The ANC appeared to have overcome reported internal divisions over a key policy paper on a "second transition" for correcting economic imbalances.
But the transition now had a new name, African National Congress policy head Jeff Radebe said on Thursday.
"All commissions have accepted the content and the thrust of the document as you know it," he told reporters at the party's national policy conference in Midrand.
However, instead of calling the next stage of democracy the "second transition", it would now be called the "second phase of the transition", he said.
Eleven commissions had been debating the discussion document on the "second transition" since Tuesday.
According to the paper, the ANC must enter a second era of democracy, as the past 18 years were the first transition, during which the focus was political emancipation.
The second phase had to focus on social and economic transformation over the next 30 to 50 years.
Following the discussions, it appeared that commissions had decided there would not be a second transition, but a continuation of the first transition.
"There was broad agreement that we are in a continuing transition from apartheid colonialism to a national democratic society," Radebe said.
This second phase should be characterised by more radical policies to bring about economic and social change to address poverty, inequality and unemployment, he said.
Radebe rejected the idea that the second transition was shorthand for the re-election of ANC president Jacob Zuma at the party's national elective conference in Mangaung in December.
He said he had spent time in four commissions on Wednesday and they had not been evaluating the document in terms of a succession battle, but at a "high, theoretical level".
He denied ANC members were divided between supporters of Zuma and his deputy Kgalema Motlanthe.
"Let us clarify this so that we can take the elephant out of the room. There are no Zuma supporters or Kgalema supporters — people support the ANC," he said.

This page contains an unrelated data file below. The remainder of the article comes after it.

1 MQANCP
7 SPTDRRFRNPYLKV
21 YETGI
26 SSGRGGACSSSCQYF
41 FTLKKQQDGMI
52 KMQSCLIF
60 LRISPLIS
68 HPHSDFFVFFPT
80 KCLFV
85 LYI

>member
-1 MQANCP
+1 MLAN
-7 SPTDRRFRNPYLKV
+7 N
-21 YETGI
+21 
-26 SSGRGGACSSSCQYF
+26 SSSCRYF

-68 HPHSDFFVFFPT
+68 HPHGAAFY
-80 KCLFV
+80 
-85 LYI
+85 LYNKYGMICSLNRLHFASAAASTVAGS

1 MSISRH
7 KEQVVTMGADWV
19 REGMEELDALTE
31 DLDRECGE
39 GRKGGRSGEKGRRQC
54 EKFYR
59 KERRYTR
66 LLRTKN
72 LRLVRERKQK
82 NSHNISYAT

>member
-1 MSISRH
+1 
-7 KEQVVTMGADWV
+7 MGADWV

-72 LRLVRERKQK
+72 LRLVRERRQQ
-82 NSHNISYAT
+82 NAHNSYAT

Earlier in the day, two groups of delegates sang pro- and anti-Zuma songs.
The pro-Zuma group sang loudly while dancing through the hall where Motlanthe was visiting Progressive Business Forum stalls during lunch, before they moved outside.
Outside, they sang: "uZuma, second transition" and "Bao ba sa batleng Zuma. Ba chechele morao. [Those who don't want Zuma should hold back]" in support of the president.
They held up two fingers, suggesting a second term.
In response, a smaller group sang: "Bayozabalaza! [They will protest]" and chanted "Change, change."
This group rolled their hands, in a similar gesture to soccer fans calling for a player on the field to be substituted.
National executive committee member Tony Yengeni said it was "mischievous" to suggest the document was linked to Zuma's reported re-election campaign.
"It is extremely mischievous to associate this discussion document ... with the second term of comrade president Jacob Zuma," Yengeni said.
"This is a policy document."
Radebe said the ANC was still committed to a mixed economy, but wanted to ensure that when the state played a role it did so effectively.
"Where as a state we play a role, it must be effective."
The policy document accepted by the commissions on Thursday would be taken back to the ANC branches for input and then taken for adoption to the national conference in December.